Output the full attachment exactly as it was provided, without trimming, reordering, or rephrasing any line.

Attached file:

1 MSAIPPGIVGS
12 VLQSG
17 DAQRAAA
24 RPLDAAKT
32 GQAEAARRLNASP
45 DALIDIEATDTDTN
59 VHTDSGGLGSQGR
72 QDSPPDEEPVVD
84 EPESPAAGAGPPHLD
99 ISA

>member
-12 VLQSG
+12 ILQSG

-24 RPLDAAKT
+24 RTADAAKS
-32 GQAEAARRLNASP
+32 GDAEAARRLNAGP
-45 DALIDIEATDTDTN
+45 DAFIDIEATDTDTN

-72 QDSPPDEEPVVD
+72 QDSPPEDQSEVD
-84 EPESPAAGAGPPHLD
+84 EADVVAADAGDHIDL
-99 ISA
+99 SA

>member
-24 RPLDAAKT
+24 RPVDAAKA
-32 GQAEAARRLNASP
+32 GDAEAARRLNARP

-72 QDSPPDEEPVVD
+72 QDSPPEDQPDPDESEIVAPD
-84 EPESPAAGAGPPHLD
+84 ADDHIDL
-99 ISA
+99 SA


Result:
1 MSAIPPGIVGS
12 VLQSG
17 DAQRAAA
24 RPLDAAKT
32 GQAEAARRLNASP
45 DALIDIEATDTDTN
59 VHTDSGGLGSQGR
72 QDSPPDEEPVVD
84 EPESPAAGAGPPHLD
99 ISA

>member
-12 VLQSG
+12 ILQSG

-24 RPLDAAKT
+24 RTADAAKS
-32 GQAEAARRLNASP
+32 GDAEAARRLNAGP
-45 DALIDIEATDTDTN
+45 DAFIDIEATDTDTN

-72 QDSPPDEEPVVD
+72 QDSPPEDQSEVD
-84 EPESPAAGAGPPHLD
+84 EADVVAADAGDHIDL
-99 ISA
+99 SA

>member
-24 RPLDAAKT
+24 RPVDAAKA
-32 GQAEAARRLNASP
+32 GDAEAARRLNARP

-72 QDSPPDEEPVVD
+72 QDSPPEDQPDPDESEIVAPD
-84 EPESPAAGAGPPHLD
+84 ADDHIDL
-99 ISA
+99 SA